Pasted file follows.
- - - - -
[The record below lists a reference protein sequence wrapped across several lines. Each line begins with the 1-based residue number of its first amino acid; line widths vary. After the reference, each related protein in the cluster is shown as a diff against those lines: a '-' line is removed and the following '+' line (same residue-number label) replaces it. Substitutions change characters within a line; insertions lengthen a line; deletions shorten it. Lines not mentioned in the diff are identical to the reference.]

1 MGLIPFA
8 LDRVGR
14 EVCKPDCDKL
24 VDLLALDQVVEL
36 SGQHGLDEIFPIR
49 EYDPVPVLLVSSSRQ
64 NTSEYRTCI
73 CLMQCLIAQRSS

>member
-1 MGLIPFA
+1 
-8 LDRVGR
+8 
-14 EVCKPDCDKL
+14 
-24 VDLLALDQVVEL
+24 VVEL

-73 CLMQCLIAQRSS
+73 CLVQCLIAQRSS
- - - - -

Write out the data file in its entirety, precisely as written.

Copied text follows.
[The record below lists a reference protein sequence wrapped across several lines. Each line begins with the 1-based residue number of its first amino acid; line widths vary. After the reference, each related protein in the cluster is shown as a diff against those lines: a '-' line is removed and the following '+' line (same residue-number label) replaces it. Substitutions change characters within a line; insertions lengthen a line; deletions shorten it. Lines not mentioned in the diff are identical to the reference.]

1 MGLIPFA
8 LDRVGR
14 EVCKPDCDKL
24 VDLLALDQVVEL
36 SGQHGLDEIFPIR
49 EYDPVPVLLVSSSRQ
64 NTSEYRTCI
73 CLMQCLIAQRSS

>member
-1 MGLIPFA
+1 
-8 LDRVGR
+8 
-14 EVCKPDCDKL
+14 
-24 VDLLALDQVVEL
+24 VVEL

-73 CLMQCLIAQRSS
+73 CLVQCLIAQRSS